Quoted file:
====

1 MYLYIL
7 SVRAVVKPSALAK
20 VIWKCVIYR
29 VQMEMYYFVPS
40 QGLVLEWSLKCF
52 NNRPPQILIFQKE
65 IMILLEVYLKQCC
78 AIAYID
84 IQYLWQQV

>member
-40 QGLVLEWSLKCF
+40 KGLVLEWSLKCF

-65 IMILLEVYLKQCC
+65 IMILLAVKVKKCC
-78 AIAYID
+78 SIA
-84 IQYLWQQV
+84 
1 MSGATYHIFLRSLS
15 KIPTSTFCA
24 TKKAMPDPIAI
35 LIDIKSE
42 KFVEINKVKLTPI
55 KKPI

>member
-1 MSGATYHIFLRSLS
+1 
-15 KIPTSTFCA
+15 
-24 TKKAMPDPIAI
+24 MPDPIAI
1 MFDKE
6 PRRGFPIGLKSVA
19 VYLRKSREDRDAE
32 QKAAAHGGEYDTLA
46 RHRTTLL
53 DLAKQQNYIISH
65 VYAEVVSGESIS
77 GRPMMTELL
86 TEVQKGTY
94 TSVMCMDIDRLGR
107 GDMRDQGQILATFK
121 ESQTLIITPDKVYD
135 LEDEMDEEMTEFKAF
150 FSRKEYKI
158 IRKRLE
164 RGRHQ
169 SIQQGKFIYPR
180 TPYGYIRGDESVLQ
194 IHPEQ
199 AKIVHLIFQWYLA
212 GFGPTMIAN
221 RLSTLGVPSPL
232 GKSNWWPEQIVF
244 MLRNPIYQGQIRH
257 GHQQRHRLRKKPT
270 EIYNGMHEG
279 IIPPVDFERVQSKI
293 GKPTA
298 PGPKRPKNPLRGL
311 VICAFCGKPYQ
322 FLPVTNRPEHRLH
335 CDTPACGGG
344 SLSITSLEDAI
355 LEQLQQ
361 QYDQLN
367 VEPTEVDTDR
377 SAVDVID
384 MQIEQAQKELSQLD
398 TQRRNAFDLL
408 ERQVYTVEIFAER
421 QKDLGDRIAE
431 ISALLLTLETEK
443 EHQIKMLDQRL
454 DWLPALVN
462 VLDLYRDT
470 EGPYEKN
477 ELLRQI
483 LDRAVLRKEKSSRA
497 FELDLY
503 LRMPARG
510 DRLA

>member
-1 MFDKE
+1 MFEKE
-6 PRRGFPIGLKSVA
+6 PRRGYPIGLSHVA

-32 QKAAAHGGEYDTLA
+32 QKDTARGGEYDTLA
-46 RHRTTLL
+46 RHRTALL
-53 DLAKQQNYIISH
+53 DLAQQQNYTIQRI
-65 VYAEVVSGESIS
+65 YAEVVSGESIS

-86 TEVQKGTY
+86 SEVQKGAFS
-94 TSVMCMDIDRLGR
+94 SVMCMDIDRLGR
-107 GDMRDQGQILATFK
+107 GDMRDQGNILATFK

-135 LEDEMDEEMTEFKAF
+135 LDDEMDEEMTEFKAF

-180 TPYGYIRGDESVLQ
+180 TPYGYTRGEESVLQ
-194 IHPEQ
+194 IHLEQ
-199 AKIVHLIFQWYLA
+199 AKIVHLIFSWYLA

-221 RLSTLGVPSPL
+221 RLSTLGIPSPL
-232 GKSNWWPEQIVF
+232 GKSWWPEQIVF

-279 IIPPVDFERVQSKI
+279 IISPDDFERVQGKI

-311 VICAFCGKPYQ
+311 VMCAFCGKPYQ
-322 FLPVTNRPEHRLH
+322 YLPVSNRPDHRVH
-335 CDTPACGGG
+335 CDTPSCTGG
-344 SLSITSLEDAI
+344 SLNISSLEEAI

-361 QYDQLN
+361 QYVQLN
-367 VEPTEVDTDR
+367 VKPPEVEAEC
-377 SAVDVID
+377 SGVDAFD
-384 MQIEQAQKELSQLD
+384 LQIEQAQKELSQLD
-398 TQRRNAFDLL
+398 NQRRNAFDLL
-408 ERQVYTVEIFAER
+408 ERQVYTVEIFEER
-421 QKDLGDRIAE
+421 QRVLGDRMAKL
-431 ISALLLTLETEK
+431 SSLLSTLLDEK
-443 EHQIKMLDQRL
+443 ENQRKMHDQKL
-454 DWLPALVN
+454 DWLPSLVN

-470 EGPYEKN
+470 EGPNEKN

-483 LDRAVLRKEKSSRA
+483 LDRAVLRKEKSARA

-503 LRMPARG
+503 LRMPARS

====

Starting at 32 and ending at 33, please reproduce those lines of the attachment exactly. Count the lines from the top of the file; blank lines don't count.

1 MFDKE
6 PRRGFPIGLKSVA